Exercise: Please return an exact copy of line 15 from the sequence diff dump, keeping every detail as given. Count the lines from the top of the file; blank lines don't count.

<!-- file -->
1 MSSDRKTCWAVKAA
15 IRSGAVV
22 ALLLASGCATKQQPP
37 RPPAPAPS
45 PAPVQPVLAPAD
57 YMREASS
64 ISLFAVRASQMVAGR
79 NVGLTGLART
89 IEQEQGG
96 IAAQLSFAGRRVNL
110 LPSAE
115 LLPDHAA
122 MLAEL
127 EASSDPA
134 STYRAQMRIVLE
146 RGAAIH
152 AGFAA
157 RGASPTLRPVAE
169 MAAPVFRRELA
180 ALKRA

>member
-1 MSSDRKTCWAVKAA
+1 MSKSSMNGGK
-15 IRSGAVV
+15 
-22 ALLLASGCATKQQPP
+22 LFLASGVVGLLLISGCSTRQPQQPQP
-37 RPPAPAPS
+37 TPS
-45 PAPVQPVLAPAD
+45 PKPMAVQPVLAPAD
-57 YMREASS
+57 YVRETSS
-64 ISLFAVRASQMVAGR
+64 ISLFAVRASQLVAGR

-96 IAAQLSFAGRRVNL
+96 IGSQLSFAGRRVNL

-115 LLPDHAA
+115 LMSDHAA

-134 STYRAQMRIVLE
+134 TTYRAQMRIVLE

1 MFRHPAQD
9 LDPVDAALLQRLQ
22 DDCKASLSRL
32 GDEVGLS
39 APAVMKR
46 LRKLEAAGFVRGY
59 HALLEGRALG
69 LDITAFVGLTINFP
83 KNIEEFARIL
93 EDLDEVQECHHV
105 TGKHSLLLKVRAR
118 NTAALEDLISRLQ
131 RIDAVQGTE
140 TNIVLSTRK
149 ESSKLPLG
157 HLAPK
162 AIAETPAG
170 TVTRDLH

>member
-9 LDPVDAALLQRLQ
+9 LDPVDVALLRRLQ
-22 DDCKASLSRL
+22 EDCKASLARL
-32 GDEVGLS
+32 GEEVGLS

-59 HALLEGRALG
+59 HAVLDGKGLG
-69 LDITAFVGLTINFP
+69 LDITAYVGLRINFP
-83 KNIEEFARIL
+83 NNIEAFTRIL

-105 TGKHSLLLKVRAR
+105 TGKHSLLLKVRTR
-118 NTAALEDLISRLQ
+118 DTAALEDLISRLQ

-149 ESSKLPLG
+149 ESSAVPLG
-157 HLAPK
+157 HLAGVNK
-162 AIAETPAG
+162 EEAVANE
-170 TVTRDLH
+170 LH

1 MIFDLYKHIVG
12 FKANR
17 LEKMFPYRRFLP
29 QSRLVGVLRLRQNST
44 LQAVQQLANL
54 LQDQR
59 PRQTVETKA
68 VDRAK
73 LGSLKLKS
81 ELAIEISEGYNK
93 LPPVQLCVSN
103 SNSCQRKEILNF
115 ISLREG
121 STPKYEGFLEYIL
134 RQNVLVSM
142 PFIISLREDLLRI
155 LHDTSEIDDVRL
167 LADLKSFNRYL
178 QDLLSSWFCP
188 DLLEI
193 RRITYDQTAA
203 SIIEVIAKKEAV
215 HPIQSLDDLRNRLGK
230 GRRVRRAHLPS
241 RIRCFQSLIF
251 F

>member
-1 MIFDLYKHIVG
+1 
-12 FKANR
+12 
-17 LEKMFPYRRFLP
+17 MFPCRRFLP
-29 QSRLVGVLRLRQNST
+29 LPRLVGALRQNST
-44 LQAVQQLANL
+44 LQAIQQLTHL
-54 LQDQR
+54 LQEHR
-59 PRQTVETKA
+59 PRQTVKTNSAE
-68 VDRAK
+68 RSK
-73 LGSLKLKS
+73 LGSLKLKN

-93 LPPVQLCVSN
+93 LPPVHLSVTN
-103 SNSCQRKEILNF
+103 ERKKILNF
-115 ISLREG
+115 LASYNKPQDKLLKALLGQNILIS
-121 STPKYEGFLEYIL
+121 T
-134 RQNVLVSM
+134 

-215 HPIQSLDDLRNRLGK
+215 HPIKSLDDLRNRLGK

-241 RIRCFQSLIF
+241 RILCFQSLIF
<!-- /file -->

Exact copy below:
134 STYRAQMRIVLE